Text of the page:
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Rock Hill schools work to feed thousands of kids every weekend who would otherwise go hungry

Rock Hill Schools has 11,386 students who qualify for free or reduced lunch. That means their families’ income is below or near the federal poverty level.

ROCK HILL, S.C. — The need for free or reduced lunches in schools continues to be a significant issue for districts.

In Rock Hill Schools alone officials say 11,386 students qualify for free or reduced lunch. That means their families’ income is below or near the federal poverty line.

The district says that’s 67% of its student population. 

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"Students within Rock Hill Schools experience a 68-hour gap between Friday afternoon and Sunday morning where they don't have any access to food," Megan Paat, Rock Hill Schools Education Foundation Executive Director said. 

Dozens of volunteers with Rock Hill Schools and the Rock Hill Schools Education Foundation help feed these students each weekend. 

Paat says at least 750 students are in the Back the Pack program this year, but that is expected to rise. 

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Bags are about $6 dollars each this year, which means it takes $230 a school year to feed one student per weekend. Inflation has impacted the cost this year. 

“Our bag prices have gone up $2 per bag," Paat said. 

The bags have a far reach in the community and for one volunteer it’s why she keeps coming back. 

"I have had a young man I have been tutoring since first grade," Mary Scheper, Back the Pack Volunteer said. "And last year, he was in fourth grade."

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Scheper is a volunteer at a local church where she tutors children.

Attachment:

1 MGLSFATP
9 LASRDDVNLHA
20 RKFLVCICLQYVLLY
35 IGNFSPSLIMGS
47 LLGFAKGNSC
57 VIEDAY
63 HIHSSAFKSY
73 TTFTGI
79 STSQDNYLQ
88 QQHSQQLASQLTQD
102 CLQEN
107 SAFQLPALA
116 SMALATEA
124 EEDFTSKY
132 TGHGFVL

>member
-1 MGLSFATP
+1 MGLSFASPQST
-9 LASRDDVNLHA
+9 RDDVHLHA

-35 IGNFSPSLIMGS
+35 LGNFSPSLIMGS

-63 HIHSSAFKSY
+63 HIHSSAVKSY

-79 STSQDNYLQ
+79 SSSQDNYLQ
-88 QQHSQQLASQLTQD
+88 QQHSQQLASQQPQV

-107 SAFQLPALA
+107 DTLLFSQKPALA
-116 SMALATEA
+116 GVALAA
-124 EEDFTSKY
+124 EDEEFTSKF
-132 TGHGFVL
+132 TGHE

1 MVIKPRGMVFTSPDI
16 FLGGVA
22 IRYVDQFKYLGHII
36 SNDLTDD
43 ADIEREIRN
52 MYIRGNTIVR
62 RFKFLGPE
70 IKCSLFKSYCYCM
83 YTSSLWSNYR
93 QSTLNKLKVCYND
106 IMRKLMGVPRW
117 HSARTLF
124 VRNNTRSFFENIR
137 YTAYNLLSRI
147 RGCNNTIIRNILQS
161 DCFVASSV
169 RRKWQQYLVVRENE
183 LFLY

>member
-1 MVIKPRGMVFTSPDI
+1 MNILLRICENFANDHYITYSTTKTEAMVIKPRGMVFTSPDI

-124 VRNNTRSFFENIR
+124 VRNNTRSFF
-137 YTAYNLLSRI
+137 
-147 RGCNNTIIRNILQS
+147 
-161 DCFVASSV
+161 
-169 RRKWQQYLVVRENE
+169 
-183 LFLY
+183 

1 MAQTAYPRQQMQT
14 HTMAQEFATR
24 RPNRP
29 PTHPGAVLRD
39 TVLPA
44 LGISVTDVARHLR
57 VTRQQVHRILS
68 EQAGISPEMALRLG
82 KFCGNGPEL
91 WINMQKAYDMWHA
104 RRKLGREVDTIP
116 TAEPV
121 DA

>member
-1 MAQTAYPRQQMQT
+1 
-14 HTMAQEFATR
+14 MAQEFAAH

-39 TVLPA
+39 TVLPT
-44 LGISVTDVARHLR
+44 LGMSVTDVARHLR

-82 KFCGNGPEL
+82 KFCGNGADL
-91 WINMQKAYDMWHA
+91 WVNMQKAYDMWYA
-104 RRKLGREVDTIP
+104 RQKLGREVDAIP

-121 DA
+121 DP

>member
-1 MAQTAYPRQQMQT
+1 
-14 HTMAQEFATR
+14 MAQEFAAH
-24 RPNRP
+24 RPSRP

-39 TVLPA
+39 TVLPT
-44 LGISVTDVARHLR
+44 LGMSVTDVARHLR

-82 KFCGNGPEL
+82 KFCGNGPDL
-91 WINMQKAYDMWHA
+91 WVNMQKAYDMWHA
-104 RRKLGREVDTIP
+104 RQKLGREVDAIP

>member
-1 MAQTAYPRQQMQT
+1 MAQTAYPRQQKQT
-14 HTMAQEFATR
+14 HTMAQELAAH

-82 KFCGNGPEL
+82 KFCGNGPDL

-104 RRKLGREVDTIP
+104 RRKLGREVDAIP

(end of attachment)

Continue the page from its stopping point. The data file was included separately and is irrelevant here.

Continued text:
"He always showed up to Star hungry, like most of the kids, he was a growing boy. But one day, he opened his backpack, and there was one of our bags." 

Research shows that hungry students are more likely to score lower on standardized tests, repeat a grade, be suspended from school, and get sick more often. 

“It helps them know that they're not alone, that there's somebody here to partner with them, and that we believe in them, and we'll do everything we can to help them be the best versions of themselves," Paat said. 

The program also includes help from Rock Hill students. 

"I've always wanted to be able to help kids that don't have what I have, Jaycee Gaskins, Rock Hill Schools Student said. "And I just feel like this program has helped me accomplish that in so many ways." 

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Rock Hill students get to help pack the bags and help order supplies for a logistics and distribution course. 

"They're getting workforce development by helping with warehouse science like ordering and sorting, quality control and transportation," Patt said. "They also get OSHA certification and forklift certification.: 

The students are also navigating supply chain issues in real time. 

"We've had to pivot from what we ordered, and we've had delays we had to shift our pack day to day just to accommodate the change in the shipping," Paat said. 

But at the end of the day—students can still find a can of green beans, an orange cup, and even a can of ravioli all getting packed up into a Ziploc and in their bags.  

Contact Shamarria Morrison at smorrison@wcnc.com and follow her on FacebookTwitter and Instagram.


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